Sacagawea lived from May 1788 to December 1812. She was a Lemhi Shoshone woman who is best known for her help guiding the Lewis and Clark Expedition in achieving their mission objectives by exploring thousands of miles from North Dakota to the Pacific Ocean. She helped establish cultural contacts with the Native American populations in addition to her contributions to natural history. She was inducted into the National Women’s Hall of Fame in 2003.

So Sacagawea guided folks through “dangerous waters.” Similarly, that’s kind of how I feel in that I attempt to “guide” folks, not necessarily through “dangerous waters,” but certainly through some difficult times. Obviously if you make a call sometimes you get it wrong, but as often stated, “When you are wrong you say you are wrong quickly for a de mimimis loss of capital.” Most recently, my indicators had been “long” from said December “lows,” actually looked for an “energy peak” in mid-February and for a small pullback from there. That energy peak never showed up and I adjusted my strategy accordingly looking for higher prices. I still feel that way. Indeed, last year that guiding task was pretty difficult, but since the October 2, 2018 “sell signal,” and the subsequent selling climax low in late December, the guiding task has been fairly simple.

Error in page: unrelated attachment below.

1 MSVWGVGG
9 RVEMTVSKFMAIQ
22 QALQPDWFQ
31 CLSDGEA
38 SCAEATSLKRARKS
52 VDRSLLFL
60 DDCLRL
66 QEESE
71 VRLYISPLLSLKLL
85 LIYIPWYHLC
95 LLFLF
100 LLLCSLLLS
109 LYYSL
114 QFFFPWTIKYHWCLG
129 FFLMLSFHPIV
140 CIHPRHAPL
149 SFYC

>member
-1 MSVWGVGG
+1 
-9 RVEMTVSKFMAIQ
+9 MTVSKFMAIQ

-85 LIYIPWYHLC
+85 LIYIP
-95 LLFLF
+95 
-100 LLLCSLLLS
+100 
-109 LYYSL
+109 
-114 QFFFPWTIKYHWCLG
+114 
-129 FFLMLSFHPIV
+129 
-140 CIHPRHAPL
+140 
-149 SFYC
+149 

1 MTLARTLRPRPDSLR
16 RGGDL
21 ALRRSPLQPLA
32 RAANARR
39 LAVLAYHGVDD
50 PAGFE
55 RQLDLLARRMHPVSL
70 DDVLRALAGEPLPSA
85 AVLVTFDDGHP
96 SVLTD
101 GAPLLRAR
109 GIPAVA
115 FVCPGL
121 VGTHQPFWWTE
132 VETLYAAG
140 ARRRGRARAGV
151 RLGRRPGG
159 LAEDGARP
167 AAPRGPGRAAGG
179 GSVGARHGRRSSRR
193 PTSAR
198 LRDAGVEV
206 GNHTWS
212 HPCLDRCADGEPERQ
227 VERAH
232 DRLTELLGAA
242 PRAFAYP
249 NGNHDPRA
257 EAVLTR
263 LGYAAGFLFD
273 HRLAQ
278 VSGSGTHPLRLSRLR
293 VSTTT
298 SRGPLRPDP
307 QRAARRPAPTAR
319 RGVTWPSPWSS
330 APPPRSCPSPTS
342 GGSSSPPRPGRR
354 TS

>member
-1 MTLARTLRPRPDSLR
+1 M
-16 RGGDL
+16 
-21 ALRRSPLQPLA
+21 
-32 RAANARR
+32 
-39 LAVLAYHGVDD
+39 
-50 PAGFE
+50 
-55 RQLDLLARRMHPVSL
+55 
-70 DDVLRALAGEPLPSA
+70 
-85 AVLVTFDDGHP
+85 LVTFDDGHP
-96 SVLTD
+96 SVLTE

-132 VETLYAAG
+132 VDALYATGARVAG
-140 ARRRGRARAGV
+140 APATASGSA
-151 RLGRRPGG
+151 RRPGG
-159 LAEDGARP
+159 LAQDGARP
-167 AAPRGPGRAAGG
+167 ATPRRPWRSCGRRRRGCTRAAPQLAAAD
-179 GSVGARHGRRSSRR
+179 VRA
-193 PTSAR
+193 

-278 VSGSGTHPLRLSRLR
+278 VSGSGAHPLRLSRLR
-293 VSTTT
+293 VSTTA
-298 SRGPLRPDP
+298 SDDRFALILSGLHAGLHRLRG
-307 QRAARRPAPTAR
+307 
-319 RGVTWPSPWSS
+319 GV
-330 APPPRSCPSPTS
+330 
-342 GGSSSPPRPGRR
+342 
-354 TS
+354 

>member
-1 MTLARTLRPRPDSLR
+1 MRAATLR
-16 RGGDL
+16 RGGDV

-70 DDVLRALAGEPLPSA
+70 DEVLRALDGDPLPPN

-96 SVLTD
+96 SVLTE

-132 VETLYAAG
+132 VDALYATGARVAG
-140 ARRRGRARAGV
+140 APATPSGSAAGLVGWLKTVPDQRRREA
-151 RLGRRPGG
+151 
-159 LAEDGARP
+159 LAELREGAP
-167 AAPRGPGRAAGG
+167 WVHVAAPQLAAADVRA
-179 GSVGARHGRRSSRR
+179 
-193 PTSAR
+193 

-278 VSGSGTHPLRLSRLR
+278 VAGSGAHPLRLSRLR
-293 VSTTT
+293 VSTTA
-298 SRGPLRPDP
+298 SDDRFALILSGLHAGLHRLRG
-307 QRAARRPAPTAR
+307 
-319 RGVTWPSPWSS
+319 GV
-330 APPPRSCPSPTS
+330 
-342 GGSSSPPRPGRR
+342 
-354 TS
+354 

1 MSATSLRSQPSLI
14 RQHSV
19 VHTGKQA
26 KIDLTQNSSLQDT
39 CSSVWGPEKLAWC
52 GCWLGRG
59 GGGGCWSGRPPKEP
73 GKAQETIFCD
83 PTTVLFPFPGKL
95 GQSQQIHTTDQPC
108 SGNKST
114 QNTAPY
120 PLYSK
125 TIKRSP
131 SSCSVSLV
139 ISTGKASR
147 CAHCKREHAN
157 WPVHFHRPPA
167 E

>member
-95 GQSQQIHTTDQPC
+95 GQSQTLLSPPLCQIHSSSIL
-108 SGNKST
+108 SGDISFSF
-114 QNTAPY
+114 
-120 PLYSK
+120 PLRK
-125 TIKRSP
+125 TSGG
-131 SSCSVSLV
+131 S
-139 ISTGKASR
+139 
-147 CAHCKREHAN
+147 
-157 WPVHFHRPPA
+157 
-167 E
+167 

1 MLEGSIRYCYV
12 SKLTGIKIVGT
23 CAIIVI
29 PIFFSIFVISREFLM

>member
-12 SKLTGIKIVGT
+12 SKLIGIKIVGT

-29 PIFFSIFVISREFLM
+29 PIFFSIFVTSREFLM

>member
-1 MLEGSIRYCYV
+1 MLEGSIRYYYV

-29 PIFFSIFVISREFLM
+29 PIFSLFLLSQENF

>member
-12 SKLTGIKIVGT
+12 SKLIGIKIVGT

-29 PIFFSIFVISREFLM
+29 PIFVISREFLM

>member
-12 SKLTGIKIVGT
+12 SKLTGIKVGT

Last week the S&P 500 (SPX/2803.69) gained 0.39% and has now traveled into the 2800 – 2820 overhead resistance zone. Participants will now focus on the November 7, 2019 intraday reaction high of 2800.18, as well as the December 3, 2018 intraday reaction high of 2815.15. Just as they didn’t think the SPX would trade above its 50-day moving average (DMA currently at 2749.63), or its 200-DMA (now at 2649.63), we think the December high will eventually be eclipsed just like the November high “fell” last week. Pointing the way higher, the S&P Mid-Cap Index bettered its 200-DMA, as well as its December 3, and November 7, 2018 recovery highs.

On the negative side it is worth noting, however, that the SPX is ~2% above its 200-DMA and 6.1% above its 50-DMA. Also noteworthy is that Upside Volume has been falling, new highs over new lows has also been falling, and the stock market remains overbought on a short-term basis. On the positive side, the Volatility Index (VIX/13.57) has fallen noticeably. Yet the most bullish indicator out there is the Advance-Decline Line, which traded to new all-time highs last week. As the brainy Leon Tuey writes (as paraphrased):

They keep babbling about the S&P 500 index, not knowing the difference between an Index and “the market.” They obviously don’t understand the market’s logic. . . . It is not the indices that are the markets. The Advance-Decline is “The” market and it has traded out to a new all-time high.